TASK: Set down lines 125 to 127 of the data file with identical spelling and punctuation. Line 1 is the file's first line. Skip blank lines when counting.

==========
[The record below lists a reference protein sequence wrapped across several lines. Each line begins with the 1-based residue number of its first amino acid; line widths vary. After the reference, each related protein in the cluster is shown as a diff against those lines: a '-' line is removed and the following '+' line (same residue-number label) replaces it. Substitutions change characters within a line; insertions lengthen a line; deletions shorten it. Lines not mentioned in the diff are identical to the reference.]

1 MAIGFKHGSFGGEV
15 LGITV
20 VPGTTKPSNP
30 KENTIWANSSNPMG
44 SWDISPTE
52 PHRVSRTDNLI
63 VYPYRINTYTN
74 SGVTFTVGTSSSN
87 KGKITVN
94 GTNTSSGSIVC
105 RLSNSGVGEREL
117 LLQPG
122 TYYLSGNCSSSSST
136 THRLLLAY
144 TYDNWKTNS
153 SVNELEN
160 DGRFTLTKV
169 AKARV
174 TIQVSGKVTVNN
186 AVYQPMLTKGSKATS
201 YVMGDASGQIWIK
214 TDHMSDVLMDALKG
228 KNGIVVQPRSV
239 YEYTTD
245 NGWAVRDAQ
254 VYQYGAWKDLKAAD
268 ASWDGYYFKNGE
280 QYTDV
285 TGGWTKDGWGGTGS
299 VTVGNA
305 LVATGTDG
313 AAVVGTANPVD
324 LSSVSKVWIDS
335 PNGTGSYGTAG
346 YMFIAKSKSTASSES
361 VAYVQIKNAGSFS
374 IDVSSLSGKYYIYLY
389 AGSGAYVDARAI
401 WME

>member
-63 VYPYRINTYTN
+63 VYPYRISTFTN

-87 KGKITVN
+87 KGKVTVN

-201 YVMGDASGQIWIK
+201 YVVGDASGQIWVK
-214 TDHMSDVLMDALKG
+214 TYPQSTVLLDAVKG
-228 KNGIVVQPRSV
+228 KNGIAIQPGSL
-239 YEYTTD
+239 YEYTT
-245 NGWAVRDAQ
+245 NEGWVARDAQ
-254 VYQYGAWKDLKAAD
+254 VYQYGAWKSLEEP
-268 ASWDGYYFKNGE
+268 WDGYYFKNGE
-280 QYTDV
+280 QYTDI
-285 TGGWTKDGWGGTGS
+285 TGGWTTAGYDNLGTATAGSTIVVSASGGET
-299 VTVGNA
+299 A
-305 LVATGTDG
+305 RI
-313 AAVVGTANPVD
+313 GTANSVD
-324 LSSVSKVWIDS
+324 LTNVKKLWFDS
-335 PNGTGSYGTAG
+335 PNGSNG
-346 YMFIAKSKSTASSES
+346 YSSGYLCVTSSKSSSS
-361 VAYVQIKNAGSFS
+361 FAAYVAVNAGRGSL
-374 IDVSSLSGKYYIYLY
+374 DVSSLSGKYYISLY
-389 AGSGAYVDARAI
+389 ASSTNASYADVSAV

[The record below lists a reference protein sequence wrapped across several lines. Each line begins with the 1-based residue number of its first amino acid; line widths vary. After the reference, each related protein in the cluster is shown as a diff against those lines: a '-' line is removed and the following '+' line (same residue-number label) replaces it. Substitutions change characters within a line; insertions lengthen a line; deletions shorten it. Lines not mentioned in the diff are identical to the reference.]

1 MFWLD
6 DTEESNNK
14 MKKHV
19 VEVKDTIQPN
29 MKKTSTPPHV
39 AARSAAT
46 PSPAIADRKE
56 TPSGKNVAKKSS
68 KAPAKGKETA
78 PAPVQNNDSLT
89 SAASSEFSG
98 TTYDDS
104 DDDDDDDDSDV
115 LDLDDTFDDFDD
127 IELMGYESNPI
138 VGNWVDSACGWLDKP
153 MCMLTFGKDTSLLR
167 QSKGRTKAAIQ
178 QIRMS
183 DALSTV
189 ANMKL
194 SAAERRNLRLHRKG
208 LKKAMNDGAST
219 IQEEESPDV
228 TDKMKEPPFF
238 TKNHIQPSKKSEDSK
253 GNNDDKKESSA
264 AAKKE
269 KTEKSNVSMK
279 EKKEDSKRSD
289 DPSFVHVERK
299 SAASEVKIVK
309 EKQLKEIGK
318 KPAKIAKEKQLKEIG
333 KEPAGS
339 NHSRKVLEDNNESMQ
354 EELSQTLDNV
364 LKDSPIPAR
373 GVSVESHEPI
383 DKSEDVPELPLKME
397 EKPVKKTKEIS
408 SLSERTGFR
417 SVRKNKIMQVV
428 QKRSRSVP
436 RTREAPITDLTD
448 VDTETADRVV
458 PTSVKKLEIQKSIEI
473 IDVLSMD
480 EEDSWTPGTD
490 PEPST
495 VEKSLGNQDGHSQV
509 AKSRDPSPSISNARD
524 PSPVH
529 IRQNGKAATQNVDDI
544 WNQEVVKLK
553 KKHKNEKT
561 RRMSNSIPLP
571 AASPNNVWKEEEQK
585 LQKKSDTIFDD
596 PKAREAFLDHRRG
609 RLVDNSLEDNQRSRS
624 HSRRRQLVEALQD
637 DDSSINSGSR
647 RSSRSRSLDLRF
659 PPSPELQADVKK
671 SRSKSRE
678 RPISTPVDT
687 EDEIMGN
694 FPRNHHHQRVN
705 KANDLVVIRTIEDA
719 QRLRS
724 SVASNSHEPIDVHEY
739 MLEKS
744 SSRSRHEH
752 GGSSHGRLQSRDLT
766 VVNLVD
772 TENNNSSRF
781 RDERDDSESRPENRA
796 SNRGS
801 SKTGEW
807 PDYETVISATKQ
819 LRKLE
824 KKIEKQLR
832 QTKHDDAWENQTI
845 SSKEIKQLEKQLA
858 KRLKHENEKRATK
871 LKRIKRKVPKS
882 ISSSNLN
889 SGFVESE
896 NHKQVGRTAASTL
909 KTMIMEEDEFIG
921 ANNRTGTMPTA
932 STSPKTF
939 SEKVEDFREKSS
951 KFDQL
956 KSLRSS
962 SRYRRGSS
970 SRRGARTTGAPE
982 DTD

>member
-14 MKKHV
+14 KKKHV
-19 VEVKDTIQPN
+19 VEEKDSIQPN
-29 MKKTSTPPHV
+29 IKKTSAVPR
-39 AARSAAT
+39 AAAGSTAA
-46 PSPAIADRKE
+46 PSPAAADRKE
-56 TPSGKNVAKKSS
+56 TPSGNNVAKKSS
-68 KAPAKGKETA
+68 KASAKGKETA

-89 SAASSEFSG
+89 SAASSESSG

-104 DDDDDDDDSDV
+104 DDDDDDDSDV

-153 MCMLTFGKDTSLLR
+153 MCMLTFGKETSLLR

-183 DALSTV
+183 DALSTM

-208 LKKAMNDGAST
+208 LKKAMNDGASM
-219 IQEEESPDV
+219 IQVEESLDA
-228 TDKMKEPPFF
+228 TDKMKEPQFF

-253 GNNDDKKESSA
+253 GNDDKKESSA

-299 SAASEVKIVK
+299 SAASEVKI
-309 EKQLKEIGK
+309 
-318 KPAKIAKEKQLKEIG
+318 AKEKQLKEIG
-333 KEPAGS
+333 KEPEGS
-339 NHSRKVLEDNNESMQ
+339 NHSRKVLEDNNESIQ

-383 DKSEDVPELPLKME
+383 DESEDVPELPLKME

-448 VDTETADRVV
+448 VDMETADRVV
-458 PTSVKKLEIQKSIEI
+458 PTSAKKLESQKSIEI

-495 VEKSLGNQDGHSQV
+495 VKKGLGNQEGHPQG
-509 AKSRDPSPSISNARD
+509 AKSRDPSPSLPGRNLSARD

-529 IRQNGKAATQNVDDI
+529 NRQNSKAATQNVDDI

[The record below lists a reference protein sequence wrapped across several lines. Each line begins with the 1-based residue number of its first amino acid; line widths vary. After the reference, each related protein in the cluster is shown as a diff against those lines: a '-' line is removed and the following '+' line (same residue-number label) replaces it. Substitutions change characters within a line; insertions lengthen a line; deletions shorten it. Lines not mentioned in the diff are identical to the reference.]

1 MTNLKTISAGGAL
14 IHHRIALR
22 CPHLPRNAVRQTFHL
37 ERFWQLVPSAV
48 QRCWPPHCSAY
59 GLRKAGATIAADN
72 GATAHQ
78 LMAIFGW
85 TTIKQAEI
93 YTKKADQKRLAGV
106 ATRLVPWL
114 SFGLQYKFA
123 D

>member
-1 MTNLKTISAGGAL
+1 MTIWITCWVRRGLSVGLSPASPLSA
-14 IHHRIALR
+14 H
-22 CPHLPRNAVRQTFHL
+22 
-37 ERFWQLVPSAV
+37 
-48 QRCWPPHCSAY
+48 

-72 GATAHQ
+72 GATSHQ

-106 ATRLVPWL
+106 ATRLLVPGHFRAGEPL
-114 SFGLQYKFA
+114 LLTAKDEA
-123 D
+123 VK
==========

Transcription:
417 SVRKNKIMQVV
428 QKRSRSVP
436 RTREAPITDLTD